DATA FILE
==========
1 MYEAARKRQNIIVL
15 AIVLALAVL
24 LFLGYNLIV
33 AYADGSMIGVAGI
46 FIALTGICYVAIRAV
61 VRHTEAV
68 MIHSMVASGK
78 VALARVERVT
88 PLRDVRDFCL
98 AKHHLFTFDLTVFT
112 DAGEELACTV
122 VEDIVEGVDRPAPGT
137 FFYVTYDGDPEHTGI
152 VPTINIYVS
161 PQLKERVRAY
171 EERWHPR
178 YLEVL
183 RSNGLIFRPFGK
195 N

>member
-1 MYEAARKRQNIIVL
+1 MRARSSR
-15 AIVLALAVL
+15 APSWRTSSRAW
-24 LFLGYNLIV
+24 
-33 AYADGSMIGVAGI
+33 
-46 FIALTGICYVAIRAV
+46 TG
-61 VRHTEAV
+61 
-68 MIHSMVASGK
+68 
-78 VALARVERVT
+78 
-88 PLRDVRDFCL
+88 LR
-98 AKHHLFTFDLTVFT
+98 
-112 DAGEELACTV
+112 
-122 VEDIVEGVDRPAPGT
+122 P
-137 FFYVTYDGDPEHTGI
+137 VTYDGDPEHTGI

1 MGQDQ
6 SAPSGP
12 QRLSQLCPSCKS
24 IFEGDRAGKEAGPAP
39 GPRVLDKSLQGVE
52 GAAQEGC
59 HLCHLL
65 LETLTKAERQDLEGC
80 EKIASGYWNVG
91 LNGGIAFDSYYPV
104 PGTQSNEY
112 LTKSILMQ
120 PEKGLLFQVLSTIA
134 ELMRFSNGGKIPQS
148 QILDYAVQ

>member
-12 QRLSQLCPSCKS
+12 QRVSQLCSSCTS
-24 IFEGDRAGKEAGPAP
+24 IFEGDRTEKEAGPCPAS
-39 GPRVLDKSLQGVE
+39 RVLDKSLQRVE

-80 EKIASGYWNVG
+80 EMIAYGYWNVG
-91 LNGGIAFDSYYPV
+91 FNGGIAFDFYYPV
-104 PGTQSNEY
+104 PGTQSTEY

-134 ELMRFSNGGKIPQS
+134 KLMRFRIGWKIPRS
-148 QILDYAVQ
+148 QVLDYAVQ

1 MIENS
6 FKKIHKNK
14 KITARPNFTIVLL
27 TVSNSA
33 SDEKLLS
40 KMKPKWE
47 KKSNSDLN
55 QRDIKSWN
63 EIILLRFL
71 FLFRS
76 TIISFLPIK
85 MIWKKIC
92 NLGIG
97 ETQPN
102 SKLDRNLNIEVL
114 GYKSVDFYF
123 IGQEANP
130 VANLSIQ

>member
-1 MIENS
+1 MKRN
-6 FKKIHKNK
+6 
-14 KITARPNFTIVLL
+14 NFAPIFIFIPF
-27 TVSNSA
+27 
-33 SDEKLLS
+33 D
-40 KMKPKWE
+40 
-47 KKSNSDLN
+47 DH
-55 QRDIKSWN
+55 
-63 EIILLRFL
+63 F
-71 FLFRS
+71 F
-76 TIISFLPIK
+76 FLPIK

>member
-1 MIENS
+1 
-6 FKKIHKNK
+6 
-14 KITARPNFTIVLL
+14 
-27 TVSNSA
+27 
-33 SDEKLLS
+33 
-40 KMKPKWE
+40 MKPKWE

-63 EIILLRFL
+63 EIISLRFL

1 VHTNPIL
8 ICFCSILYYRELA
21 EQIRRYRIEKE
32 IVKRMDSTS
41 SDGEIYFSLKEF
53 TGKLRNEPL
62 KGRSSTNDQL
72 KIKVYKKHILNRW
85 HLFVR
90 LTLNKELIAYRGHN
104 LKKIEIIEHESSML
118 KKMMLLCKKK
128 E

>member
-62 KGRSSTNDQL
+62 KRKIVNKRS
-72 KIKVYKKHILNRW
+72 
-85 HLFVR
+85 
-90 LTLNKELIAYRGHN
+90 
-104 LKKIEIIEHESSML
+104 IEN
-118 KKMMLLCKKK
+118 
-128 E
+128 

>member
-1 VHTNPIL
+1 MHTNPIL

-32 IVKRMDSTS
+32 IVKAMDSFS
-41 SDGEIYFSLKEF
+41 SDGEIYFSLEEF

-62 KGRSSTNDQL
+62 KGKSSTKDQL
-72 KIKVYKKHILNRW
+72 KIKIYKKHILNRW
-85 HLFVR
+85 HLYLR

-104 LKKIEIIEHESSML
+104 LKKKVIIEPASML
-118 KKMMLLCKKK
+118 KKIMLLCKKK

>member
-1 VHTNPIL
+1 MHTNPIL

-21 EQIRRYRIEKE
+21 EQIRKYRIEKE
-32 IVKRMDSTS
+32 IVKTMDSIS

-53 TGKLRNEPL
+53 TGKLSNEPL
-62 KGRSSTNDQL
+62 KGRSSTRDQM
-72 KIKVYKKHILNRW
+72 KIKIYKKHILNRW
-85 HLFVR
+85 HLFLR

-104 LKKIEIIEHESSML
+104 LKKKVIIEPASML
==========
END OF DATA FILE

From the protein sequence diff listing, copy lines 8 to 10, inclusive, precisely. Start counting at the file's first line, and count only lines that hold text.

78 VALARVERVT
88 PLRDVRDFCL
98 AKHHLFTFDLTVFT